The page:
But that was not the case. In fact, no Supreme Court ruling had clearly addressed the key issue of whether the right to keep and bear arms was a right of all individuals, a right tied to service or potential service in a militia members or a collective right of each state to have an armed militia.

Despite the fact that the Second Amendment had been around for two centuries, and the fact that the federal government had indeed banned certain classes of guns (machine guns and sawed-off shotguns, for example, after gangsters started using them), the Second Amendment produced only one significant Supreme Court case (see the Miller case below) and none in which the courts struck down any federal, state or municipal gun control measures. This is at least a little odd, since the language was in the Constitution all along.

The Miller case

The only big case in the amendment’s first 200 years was U.S. vs. Jack Miller (1939), which is a wild, wooly tale that did little to clarify the meaning of the Second Amendment. Miller was a mobster, a killer, and a confessed bank robber who ratted out his fellow gang members in exchange for immunity from bank robbery prosecution and then was charged with illegal possession of a sawed-off shotgun. Miller challenged the charge on grounds it violated his Second Amendment rights. (If you read the Supreme Court ruling, you won’t even find this stuff out, nor the fact that Miller had been murdered, perhaps in retribution for the aforementioned ratting out, before the Supremes ruled on his Second Amendment claim.)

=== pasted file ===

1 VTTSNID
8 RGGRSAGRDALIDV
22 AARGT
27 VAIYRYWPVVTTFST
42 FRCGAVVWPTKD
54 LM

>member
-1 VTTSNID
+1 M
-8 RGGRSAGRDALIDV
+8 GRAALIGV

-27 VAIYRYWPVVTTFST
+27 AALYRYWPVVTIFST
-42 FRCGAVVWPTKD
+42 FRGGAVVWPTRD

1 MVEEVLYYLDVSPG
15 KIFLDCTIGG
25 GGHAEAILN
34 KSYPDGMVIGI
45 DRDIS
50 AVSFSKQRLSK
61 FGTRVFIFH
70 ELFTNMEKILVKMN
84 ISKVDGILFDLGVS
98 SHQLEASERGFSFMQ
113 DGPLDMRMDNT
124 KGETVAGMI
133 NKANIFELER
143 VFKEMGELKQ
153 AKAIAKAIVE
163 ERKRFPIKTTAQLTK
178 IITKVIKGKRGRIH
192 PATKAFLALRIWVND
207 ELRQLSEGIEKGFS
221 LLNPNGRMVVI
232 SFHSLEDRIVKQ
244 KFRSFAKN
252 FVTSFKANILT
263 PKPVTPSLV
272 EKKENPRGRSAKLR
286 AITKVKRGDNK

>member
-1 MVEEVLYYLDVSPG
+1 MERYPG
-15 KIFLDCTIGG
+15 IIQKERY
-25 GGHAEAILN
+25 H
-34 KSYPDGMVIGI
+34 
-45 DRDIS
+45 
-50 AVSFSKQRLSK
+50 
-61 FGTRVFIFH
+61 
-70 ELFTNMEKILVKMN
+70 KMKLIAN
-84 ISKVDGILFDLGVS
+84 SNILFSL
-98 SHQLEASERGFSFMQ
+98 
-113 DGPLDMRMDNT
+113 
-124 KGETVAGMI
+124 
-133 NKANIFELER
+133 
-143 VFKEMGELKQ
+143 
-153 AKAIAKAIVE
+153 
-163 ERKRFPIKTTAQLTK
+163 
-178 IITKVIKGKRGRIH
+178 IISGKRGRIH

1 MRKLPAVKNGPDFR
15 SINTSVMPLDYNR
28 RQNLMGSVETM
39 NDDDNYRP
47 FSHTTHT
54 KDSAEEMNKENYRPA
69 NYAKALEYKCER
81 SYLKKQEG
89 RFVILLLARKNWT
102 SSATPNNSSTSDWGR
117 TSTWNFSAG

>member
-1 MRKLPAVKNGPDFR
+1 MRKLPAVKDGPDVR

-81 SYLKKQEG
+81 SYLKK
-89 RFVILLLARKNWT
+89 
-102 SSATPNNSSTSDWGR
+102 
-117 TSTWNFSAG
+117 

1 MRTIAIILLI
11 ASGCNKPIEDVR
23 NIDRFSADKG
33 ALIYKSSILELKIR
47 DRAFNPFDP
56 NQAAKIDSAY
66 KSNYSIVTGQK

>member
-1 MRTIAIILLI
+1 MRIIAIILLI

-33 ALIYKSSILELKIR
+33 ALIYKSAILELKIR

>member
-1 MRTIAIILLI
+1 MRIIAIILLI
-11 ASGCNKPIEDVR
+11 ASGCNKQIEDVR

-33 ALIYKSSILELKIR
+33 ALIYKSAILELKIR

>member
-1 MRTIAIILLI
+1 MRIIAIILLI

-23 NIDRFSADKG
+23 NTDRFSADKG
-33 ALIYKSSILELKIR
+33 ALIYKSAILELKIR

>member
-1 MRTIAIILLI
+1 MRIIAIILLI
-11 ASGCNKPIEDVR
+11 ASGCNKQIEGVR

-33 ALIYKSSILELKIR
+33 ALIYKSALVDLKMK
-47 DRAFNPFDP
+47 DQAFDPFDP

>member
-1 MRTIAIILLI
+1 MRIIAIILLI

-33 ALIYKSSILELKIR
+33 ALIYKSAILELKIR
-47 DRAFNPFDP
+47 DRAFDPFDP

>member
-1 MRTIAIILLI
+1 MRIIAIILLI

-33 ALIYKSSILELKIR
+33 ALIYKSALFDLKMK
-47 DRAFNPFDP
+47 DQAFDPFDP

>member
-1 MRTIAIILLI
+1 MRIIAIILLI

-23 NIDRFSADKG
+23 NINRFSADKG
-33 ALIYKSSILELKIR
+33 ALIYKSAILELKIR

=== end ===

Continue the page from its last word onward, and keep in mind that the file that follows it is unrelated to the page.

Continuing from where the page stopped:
The court unanimously upheld the National Firearms Act, which banned the favorite weapons of gangsters, including machine guns. If the court had ruled that Miller had no right to keep and bear a sawed-off shotgun because he was not a militia member, that would have been a big deal. But instead it ruled that:

In the absence of any evidence tending to show that possession or use of a ‘shotgun having a barrel of less than eighteen inches in length’ at this time has some reasonable relationship  to the preservation or efficiency of a well regulated militia, we cannot say that the Second Amendment guarantees the right to keep and bear such an instrument.

If you read that language, as some have, to mean that the “arms” Americans have a right to “keep and bear” are limited to those that might come in handy to a militia member (whether or not the individual belongs to an actual militia), the court got a big fact wrong. Apparently short-barreled shotguns could be (and have been) useful in some military situations. But, since Miller was dead and had no lawyer arguing for him at the Supreme Court, that point was not made in the briefs or arguments.

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Gun-control advocates and gun rights advocates have claimed Miller as a victory. If you are for gun control, what you note is that the Supreme Court had upheld a major federal gun control law. If you are for gun rights, you note that the court implied that, if he had had an appropriate militia-relevant weapon, Miller would (or might) have been constitutionally entitled to keep it. In other words, it suggested that an individual (not just a state and not just a militia member) has a Second Amendment right.